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Myer’s new CEO has admitted the retailer has struggled to meet the modern and omni-channel expectations of its customers after announcing a 23 per cent drop in net profits in its first half.
According to its half-yearly report to 24 January, Myer saw total sales rise by 1.5 per cent to $1.76 billion, with second quarter sales up 2.5 per cent to $1.07bn. The retailer also posted strong online sales growth, with an operating gross profit up 0.9 per cent to $714.9 million.
However, sales are still below expectations, and EBIDA fell 15.6 per cent to $145.3m. Net profit after tax was also down 23.1 per cent to $62.2 million.
Myer’s new CEO, Richard Umbers, said digitisation had changed the way consumers shop, altering their expectations of retailers significantly. While Myer has been working through a strategic review to better address these modern demands, he conceded the retailer had not yet done enough to meet these higher expectations.
“Some elements of the existing strategy represent solid retail fundamentals. Overall, however, it did not deliver a business model able to respond to this new retail environment and we have lost relevance with some customers,” Umbers said.
“There is strong evidence that department stores can transform and be inspirational to customers. Our international peers have responded to disruption by leading in omni-channel, by reinventing the in-store experience, overhauling the range, and by differentiating through innovation.”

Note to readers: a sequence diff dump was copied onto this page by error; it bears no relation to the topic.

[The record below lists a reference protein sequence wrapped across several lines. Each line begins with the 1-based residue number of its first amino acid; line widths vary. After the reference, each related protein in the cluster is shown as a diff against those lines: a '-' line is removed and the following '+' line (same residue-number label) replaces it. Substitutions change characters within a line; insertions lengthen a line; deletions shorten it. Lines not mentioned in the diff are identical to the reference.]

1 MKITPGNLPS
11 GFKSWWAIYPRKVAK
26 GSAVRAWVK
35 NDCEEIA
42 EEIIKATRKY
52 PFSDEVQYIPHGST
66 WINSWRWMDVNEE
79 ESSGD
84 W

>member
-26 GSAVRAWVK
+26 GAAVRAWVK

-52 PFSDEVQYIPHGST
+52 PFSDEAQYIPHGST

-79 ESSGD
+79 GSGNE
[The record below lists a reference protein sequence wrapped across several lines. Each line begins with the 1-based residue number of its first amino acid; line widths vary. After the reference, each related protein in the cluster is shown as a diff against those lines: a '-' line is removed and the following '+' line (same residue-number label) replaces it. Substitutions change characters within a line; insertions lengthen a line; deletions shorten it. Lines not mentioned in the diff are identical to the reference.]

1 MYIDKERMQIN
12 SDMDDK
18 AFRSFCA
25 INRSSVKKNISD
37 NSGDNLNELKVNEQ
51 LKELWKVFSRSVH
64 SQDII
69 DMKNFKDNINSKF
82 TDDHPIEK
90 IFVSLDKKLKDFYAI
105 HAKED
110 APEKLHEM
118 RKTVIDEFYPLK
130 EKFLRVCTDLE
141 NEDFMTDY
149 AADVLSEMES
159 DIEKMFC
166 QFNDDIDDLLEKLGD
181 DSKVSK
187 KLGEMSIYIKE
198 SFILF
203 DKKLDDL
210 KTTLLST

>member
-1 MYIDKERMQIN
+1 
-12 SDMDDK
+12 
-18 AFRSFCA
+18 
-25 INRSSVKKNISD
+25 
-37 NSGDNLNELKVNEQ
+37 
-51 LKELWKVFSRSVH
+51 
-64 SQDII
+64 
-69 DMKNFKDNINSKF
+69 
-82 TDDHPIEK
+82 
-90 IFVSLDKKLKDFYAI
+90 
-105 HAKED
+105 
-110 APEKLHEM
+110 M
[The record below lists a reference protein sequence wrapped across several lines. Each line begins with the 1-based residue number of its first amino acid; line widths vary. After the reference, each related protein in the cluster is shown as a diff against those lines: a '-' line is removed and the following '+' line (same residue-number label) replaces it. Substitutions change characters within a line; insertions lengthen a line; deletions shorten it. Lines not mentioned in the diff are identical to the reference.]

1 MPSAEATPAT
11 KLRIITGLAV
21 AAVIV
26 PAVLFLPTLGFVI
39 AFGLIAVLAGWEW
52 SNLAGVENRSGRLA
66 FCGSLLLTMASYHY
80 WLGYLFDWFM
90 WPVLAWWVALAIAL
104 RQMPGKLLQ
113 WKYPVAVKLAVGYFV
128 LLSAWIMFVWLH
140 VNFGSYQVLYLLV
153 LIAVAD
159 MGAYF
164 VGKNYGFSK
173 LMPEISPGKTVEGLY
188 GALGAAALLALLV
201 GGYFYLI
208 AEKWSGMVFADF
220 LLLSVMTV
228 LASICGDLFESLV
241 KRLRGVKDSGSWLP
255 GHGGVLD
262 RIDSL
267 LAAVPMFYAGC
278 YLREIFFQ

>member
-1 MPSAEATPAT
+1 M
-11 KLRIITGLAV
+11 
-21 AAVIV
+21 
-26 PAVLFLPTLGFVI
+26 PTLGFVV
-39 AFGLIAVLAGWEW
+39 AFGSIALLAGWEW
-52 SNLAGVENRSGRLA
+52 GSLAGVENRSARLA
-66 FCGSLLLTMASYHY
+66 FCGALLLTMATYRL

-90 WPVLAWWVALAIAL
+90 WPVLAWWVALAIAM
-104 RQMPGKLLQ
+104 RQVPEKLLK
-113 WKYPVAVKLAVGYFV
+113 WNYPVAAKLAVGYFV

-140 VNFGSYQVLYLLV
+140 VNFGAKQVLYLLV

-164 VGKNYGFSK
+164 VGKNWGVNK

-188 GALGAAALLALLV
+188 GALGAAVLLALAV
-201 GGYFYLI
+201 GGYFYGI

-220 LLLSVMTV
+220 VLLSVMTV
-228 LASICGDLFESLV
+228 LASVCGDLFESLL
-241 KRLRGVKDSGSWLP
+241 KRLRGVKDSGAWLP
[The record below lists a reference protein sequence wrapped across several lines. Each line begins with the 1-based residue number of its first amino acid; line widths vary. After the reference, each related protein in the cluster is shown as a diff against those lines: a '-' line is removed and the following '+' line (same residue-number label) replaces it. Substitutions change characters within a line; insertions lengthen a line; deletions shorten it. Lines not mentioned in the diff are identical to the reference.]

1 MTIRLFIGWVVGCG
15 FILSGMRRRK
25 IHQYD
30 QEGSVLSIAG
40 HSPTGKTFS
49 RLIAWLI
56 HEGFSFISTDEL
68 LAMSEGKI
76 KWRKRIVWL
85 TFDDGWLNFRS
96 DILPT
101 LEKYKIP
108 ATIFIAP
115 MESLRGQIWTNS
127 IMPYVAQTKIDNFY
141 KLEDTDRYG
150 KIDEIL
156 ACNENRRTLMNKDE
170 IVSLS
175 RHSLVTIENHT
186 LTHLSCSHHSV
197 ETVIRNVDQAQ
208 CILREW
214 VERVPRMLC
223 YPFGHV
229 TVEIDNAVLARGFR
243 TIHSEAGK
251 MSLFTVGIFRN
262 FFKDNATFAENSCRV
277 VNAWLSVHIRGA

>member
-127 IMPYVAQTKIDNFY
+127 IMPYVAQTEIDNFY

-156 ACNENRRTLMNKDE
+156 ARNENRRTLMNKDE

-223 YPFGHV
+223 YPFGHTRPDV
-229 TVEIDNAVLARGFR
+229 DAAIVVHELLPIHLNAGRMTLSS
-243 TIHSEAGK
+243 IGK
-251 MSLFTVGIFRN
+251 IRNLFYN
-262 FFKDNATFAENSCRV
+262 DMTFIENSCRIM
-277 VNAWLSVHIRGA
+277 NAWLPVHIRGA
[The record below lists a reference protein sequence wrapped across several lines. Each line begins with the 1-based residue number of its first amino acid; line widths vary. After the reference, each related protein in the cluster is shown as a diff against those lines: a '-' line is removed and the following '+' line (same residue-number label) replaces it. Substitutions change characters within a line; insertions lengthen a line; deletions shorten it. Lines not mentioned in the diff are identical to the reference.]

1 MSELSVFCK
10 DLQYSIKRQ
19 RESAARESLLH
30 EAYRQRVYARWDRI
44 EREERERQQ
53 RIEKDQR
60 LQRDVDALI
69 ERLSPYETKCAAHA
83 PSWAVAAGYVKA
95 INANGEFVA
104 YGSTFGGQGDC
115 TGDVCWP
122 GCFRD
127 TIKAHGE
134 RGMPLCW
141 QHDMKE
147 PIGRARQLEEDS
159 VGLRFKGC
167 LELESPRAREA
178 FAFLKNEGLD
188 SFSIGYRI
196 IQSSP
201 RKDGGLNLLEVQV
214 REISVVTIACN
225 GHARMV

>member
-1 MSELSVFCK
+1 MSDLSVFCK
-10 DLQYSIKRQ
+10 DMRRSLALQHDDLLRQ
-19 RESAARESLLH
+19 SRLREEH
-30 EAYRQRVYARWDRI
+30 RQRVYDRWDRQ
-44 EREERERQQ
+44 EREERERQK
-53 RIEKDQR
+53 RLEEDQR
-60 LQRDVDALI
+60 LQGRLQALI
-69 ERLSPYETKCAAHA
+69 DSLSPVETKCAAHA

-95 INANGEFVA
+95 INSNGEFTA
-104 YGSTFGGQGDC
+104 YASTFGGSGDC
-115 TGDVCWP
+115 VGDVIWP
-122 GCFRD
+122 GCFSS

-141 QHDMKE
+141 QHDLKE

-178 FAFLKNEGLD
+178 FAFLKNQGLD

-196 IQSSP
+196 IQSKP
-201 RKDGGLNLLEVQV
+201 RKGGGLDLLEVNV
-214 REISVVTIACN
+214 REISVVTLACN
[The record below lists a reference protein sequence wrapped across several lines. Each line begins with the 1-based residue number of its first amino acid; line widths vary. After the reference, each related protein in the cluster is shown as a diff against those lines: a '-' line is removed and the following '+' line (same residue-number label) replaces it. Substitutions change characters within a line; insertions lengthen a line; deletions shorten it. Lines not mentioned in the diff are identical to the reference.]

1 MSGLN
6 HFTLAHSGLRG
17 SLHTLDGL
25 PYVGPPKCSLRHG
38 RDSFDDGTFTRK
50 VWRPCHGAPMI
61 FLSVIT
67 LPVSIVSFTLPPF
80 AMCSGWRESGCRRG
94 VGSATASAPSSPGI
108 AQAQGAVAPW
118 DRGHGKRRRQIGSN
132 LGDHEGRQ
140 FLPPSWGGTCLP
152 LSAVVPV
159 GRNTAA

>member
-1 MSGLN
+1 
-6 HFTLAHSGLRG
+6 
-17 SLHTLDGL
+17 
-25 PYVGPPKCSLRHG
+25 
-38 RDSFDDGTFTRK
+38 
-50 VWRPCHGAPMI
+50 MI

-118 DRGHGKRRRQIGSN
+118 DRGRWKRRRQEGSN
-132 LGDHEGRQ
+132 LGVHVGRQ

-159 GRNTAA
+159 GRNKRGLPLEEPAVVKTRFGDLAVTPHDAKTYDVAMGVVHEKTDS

Umber said Myer’s new strategy is aimed at bringing “the love of shopping to life” and will be focused on winning back market share, responding faster to change, and delivering a sustainable recovery in earnings.
Key pillars will be customer-driven decision making, building data and digital capability off the back of the Myer One loyalty program to accelerate omni-channel, improving in-store experiences through new ranges and stronger brand emphasis, and improving productivity.
Umbers also said a recent customer research project using internal and external data sources had provided the retailer with much-needed intelligence on the current and future Myer customer, including the merchandise and services it should be placing more emphasis on.
According to the ASX, Myer trading conditions during the second quarter were challenging, only improving in late December. The Stocktake sale was ahead of last year on a total and comparable store sales basis, however this was not sufficient to make up for the shortfall in sales earlier in the half. The highly competitive environment, together with the overall effect of a weaker Australian dollar, saw gross profit margins deteriorate by 24 basis points.
One positive note was the launch of the unique Christmas ‘Giftorium’ concept across all stores, which Myer said helped deliver an enhanced customer experience and generated positive feedback from customers and suppliers.
The company now anticipates operating gross profit margin pressure to continue during the second half of 2015.